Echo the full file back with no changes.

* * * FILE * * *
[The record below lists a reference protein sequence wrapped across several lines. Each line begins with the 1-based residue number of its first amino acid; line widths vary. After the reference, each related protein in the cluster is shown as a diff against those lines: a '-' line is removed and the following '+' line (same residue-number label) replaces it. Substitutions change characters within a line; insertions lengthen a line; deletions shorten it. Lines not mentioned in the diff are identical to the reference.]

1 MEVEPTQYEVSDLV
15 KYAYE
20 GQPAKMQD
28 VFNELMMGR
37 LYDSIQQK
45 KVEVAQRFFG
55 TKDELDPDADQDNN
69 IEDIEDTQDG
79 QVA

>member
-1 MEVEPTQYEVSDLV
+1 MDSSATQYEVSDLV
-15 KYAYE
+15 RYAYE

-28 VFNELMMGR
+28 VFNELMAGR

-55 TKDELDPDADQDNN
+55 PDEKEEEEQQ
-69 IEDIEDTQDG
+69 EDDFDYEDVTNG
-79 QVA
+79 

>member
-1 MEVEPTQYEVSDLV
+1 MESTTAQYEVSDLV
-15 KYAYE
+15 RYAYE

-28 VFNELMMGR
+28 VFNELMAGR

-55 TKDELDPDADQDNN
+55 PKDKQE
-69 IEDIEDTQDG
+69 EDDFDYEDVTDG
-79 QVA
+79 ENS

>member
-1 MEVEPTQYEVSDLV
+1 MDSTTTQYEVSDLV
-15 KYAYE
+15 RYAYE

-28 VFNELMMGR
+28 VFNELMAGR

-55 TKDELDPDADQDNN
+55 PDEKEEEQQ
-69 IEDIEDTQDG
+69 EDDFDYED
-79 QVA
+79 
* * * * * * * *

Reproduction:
[The record below lists a reference protein sequence wrapped across several lines. Each line begins with the 1-based residue number of its first amino acid; line widths vary. After the reference, each related protein in the cluster is shown as a diff against those lines: a '-' line is removed and the following '+' line (same residue-number label) replaces it. Substitutions change characters within a line; insertions lengthen a line; deletions shorten it. Lines not mentioned in the diff are identical to the reference.]

1 MEVEPTQYEVSDLV
15 KYAYE
20 GQPAKMQD
28 VFNELMMGR
37 LYDSIQQK
45 KVEVAQRFFG
55 TKDELDPDADQDNN
69 IEDIEDTQDG
79 QVA

>member
-1 MEVEPTQYEVSDLV
+1 MDSSATQYEVSDLV
-15 KYAYE
+15 RYAYE

-28 VFNELMMGR
+28 VFNELMAGR

-55 TKDELDPDADQDNN
+55 PDEKEEEEQQ
-69 IEDIEDTQDG
+69 EDDFDYEDVTNG
-79 QVA
+79 

>member
-1 MEVEPTQYEVSDLV
+1 MESTTAQYEVSDLV
-15 KYAYE
+15 RYAYE

-28 VFNELMMGR
+28 VFNELMAGR

-55 TKDELDPDADQDNN
+55 PKDKQE
-69 IEDIEDTQDG
+69 EDDFDYEDVTDG
-79 QVA
+79 ENS

>member
-1 MEVEPTQYEVSDLV
+1 MDSTTTQYEVSDLV
-15 KYAYE
+15 RYAYE

-28 VFNELMMGR
+28 VFNELMAGR

-55 TKDELDPDADQDNN
+55 PDEKEEEQQ
-69 IEDIEDTQDG
+69 EDDFDYED
-79 QVA
+79 